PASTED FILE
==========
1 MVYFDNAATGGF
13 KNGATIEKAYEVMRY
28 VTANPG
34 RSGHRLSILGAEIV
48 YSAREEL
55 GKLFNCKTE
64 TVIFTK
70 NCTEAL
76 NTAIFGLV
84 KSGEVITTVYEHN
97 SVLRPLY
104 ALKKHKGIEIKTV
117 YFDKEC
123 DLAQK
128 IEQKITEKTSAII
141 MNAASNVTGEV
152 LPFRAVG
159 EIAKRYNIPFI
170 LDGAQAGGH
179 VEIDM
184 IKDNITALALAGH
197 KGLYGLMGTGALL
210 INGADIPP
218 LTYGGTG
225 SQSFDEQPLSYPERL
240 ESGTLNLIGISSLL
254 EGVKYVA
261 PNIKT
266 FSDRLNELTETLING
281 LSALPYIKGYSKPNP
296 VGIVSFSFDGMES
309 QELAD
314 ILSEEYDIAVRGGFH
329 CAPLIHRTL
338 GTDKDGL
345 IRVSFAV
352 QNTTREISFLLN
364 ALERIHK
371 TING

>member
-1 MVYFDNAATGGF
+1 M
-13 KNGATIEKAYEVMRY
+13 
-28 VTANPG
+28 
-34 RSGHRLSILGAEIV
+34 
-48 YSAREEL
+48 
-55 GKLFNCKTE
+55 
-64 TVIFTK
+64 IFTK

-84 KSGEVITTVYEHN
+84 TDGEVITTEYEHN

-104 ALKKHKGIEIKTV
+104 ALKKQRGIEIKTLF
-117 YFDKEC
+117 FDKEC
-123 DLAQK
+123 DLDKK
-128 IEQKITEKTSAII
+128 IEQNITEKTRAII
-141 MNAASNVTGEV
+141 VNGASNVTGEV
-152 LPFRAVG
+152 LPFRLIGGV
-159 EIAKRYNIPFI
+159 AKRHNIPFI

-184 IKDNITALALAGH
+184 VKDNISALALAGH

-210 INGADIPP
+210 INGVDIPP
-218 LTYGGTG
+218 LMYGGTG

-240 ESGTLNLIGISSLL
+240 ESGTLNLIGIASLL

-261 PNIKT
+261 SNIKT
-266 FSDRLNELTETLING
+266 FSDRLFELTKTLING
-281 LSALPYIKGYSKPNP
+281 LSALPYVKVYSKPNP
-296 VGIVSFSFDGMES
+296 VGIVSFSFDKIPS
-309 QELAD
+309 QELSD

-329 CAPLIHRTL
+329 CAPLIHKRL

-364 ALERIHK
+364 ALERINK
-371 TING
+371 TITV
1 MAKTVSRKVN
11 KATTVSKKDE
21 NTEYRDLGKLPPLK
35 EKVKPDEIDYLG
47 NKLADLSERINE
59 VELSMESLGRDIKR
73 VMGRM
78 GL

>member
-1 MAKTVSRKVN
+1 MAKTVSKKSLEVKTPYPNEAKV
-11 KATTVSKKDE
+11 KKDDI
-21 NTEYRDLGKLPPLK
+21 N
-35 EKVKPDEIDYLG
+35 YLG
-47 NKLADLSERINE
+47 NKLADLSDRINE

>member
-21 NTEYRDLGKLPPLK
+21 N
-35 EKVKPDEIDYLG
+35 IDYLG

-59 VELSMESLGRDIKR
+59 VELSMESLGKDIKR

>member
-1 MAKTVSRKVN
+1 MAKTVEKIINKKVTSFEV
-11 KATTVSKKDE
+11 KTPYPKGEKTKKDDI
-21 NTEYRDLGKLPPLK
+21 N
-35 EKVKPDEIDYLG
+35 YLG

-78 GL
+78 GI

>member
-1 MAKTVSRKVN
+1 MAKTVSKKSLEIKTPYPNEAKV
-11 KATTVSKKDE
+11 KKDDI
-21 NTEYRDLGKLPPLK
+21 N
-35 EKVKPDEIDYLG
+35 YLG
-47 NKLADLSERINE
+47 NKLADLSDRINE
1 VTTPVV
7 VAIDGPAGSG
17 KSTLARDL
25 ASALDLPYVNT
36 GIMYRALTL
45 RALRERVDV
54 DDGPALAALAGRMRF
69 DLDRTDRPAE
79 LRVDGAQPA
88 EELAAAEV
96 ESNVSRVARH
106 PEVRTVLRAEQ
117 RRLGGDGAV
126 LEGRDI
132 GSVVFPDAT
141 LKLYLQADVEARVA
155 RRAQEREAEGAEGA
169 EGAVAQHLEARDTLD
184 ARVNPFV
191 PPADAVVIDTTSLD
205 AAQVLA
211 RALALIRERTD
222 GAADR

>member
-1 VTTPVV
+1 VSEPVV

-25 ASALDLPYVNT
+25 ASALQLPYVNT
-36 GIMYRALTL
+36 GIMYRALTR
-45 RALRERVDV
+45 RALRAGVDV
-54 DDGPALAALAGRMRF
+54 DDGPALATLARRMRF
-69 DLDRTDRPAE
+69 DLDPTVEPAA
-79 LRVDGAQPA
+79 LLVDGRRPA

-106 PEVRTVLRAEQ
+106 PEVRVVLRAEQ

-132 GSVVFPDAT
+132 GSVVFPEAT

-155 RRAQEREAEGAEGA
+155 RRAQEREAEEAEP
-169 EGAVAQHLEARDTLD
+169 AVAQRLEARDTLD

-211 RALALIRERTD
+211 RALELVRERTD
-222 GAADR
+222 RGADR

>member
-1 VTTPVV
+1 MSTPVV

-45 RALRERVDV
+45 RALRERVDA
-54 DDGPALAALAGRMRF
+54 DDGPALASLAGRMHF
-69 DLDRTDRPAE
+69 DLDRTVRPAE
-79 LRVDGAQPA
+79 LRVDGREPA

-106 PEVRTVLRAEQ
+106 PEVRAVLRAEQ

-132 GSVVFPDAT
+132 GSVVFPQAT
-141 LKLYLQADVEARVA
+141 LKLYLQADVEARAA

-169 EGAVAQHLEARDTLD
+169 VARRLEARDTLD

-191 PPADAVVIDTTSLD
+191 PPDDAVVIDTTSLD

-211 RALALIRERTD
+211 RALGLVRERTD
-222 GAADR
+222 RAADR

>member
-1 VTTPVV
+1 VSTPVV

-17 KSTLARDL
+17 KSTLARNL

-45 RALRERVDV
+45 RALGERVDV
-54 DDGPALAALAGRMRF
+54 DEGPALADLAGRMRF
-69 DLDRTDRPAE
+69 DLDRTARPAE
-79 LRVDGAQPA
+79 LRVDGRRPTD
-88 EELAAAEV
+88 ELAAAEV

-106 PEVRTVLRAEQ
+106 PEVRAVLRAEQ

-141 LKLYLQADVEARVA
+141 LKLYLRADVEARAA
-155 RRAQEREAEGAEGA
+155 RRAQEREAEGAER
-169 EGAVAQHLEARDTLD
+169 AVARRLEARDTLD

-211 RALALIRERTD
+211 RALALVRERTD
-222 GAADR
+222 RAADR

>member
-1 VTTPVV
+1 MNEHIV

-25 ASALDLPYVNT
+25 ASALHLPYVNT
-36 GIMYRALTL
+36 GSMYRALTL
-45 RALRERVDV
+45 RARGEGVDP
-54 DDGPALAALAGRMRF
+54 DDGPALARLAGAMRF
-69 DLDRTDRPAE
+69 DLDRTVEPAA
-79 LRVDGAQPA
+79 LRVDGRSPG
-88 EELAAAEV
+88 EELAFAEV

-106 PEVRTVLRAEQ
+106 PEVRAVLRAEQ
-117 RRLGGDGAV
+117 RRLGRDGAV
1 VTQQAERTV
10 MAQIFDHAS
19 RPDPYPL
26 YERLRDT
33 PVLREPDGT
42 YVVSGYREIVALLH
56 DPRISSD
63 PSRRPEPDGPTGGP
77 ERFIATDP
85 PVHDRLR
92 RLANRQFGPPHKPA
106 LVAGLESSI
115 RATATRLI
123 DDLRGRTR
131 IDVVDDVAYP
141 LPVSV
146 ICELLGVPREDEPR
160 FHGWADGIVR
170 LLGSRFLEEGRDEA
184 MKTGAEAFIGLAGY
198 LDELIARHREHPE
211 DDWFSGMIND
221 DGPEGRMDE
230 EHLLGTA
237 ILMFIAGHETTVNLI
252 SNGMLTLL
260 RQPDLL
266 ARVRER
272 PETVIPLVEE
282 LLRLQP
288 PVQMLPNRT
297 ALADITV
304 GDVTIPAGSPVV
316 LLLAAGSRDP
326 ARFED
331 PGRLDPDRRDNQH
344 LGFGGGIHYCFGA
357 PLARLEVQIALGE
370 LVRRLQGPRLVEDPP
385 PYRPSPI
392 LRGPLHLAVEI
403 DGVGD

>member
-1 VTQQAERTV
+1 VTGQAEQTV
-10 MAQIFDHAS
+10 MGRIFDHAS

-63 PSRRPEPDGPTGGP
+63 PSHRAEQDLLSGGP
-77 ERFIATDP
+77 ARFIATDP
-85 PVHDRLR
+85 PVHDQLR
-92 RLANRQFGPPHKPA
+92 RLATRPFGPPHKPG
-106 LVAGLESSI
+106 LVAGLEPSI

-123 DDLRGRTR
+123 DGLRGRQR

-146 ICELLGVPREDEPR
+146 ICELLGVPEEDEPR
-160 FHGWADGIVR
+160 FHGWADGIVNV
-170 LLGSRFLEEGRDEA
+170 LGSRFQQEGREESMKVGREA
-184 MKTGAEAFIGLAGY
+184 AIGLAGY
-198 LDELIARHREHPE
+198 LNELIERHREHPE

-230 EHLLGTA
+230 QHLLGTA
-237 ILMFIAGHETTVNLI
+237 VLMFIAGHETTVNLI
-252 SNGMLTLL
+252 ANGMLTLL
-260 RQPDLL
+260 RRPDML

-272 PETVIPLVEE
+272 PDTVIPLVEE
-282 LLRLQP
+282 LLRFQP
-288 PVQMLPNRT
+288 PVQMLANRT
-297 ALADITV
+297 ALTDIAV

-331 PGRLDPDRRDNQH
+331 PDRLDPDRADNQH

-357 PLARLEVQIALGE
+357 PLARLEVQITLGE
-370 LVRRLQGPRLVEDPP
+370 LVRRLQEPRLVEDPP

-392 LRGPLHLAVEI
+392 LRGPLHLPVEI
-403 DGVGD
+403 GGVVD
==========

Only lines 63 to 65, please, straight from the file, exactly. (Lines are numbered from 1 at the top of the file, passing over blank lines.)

-128 IEQKITEKTSAII
+128 IEQNITEKTRAII
-141 MNAASNVTGEV